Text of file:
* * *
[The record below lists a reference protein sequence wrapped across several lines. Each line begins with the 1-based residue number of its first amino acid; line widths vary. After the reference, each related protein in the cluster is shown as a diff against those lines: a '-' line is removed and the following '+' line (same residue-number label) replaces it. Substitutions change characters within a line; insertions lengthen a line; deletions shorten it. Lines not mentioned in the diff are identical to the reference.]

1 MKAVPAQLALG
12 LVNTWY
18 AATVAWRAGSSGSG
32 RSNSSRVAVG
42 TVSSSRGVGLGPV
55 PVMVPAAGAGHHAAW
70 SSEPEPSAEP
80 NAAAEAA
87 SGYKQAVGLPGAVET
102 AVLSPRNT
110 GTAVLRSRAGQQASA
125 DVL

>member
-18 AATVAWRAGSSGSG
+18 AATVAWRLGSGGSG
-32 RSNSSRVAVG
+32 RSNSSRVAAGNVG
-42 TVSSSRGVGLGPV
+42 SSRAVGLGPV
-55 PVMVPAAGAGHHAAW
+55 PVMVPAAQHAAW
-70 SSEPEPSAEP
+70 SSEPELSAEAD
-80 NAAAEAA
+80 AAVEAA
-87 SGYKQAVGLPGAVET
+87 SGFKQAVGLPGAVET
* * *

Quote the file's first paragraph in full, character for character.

[The record below lists a reference protein sequence wrapped across several lines. Each line begins with the 1-based residue number of its first amino acid; line widths vary. After the reference, each related protein in the cluster is shown as a diff against those lines: a '-' line is removed and the following '+' line (same residue-number label) replaces it. Substitutions change characters within a line; insertions lengthen a line; deletions shorten it. Lines not mentioned in the diff are identical to the reference.]